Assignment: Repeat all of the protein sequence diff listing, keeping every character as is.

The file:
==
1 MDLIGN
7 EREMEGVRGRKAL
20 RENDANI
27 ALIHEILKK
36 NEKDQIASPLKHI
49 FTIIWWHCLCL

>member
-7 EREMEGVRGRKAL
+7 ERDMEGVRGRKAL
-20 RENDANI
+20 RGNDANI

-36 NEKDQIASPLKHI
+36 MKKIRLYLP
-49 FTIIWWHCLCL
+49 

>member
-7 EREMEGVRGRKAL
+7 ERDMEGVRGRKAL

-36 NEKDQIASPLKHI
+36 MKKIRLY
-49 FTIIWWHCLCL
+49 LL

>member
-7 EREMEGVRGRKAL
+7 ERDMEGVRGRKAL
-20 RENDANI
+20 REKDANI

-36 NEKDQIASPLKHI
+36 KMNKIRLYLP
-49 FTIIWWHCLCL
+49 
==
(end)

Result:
1 MDLIGN
7 EREMEGVRGRKAL
20 RENDANI
27 ALIHEILKK
36 NEKDQIASPLKHI
49 FTIIWWHCLCL

>member
-7 EREMEGVRGRKAL
+7 ERDMEGVRGRKAL
-20 RENDANI
+20 RGNDANI

-36 NEKDQIASPLKHI
+36 MKKIRLYLP
-49 FTIIWWHCLCL
+49 

>member
-7 EREMEGVRGRKAL
+7 ERDMEGVRGRKAL

-36 NEKDQIASPLKHI
+36 MKKIRLY
-49 FTIIWWHCLCL
+49 LL

>member
-7 EREMEGVRGRKAL
+7 ERDMEGVRGRKAL
-20 RENDANI
+20 REKDANI

-36 NEKDQIASPLKHI
+36 KMNKIRLYLP
-49 FTIIWWHCLCL
+49 